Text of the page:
Coaching is a well-known term in the field of sports as it is in the business sector. Most if not all coaching practices are designed to improve personal development. In the business sector, coaching practices have been accomplished with organizational leaders such as executives and managers who are coached on how to successfully lead their organization to achieve results. The field of Human Performance Technology (HPT) includes performance and career coaching as a form of personal development to improve organizational performance. According to the Association of Talent Development (ATD), U.S. businesses collectively spend billions of dollars annually to invest in human capital. While much of this investment can be attributed to instructional methods, coaching is a non-instructional performance intervention that is accomplished through written, verbal and interpersonal communication. The ability to identify and explore how coaching in organizations is supported with front-line employees represents an opportunity to minimize annual training costs. To explore this phenomenon, a three-phased, exploratory, multiple method Delphi research design was used to determine consensus on how the culture in organizations support the practice of coaching front-line employees. Experts in the field of coaching and training were used to determine consensus on this phenomenon. The results of this study revealed that 10 dimensions of an organization’s culture does support coaching with front-line employees. These cultural dimensions were communication-follow-up, feedback, career growth, recognition, feedback on performance, structured OJT-ILT, productive workforce, incentives (rewards), human assets, and metric performance evaluations. Out of the 10 dimensions identified, 8 achieved consensus regarding coaching with front-line employees. These dimensions are inherent in any organization where job-level functions of front-line employees require effective communication and organizational support to influence optimal performance. Research on how these dimensions are put into practice in coaching frontline employees is an opportunity for further research and exploration.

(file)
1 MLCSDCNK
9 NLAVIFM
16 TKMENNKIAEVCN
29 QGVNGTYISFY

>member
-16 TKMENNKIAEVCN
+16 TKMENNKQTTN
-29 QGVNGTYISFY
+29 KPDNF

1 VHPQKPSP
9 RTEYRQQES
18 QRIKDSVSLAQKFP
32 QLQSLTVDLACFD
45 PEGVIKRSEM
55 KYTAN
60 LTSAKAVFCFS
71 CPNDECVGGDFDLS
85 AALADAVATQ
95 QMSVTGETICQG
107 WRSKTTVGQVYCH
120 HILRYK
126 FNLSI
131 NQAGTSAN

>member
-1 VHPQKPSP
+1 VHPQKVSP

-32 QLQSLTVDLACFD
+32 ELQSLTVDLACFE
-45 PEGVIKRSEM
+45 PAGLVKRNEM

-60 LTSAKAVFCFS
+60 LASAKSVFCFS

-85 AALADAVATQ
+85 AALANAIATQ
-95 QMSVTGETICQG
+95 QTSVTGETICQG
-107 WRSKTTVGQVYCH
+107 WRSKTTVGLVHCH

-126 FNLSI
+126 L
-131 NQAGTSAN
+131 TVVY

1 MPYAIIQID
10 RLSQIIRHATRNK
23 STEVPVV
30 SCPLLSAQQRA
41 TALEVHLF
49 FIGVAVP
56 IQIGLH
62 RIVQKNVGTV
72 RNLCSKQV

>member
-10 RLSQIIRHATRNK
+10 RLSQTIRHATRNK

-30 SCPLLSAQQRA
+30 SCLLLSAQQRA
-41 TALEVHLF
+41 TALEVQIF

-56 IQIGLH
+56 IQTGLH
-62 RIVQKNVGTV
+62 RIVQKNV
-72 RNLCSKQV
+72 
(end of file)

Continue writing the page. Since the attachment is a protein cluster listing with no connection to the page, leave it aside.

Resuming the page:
|Adviser||Charlotte A. Redden|
|Subjects||Management; Organizational behavior|
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